Different technologies are emerging with the FM band scheduled to disappear in Switzerland by 2018, Sibley noted.
But if WRS folds, its FM license will be up for grabs.
With no other obvious contenders in sight, Anglo Media feels it is in the pole position to apply for the license should the opportunity arise.
Sibley said he has been in contact with Ofcom, Switzerland’s broadcast regulator, for the past two years and Anglo Media has also notified SBC of its interest in providing an alternative to WRS.
In its petition, the company says it can offer funding for the continuation of independent English-language broadcast media in Switzerland “ for the long term” and “without the ongoing risk of public funds being withdrawn”.
Sibley says while Anglo Media will focus on coverage of local news and activities in Geneva and Zurich it will also be able to provide international news and programming through such sources as the BBC, just as WRS does.
Currently with a staff of 12, Anglo Media proposes to operate a separate station in Zurich to provide expats in German-speaking Switzerland with fare similar to that offered by Radio Frontier.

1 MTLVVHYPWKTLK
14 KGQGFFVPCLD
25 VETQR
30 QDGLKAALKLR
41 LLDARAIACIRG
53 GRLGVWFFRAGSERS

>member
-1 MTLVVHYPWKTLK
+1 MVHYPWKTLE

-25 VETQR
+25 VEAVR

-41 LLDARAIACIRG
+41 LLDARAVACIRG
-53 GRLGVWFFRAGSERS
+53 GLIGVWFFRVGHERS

The company’s business plan counts on revenues from advertising, sponsorship and selling media services, such as video and web production, Sibley said.
He cited his background as a founder and CEO of World Television, a British-based international video communications firm, with a budget “three or four times the size of WRS’s” as proof of his experience in the field.
Radio Frontier has succeeded in drawing Geneva-area listeners away from WRS, although it is difficult to know how many.
Fans of Butcher say Radio Frontier offers a return to the kind of programming presented by World Radio Geneva before it was taken over by SBC.
“The days of WRG are sorely missed,” wrote one supporter in a typical comment on the Radio Frontier website, adding that it was great to have a “radio station back again that is relevant to the Geneva area.”
Sibley insisted that Anglo Media is not taking a position on whether WRG should be closed.
“There’s no argument (from us) against it continuing and there’s no competition with WRS,” he said, noting that Radio Frontier is serving a different audience that appreciates local coverage.
But Sibley maintained the number of WRS listeners in the Geneva area has tumbled since it “went national” with a mandate to cover all of Switzerland.
“We think there was a strategic error made by WRS.”
(For its part, WRS says its audience has actually risen by 60 percent since 2010-11, with most of its listeners now in German-speaking Switzerland. Research company Radiocontrol says the station had 72,000 regular listeners across Switzerland last year, while WRS says an additional 15,000 tune in via the Internet.)
Sibley also said there is a good economic reason to support commercial radio, given its “advantages” over public radio for businesses that want to reach Switzerland’s international community.
In my next post, find out about who initiated the petition to keep WRS going.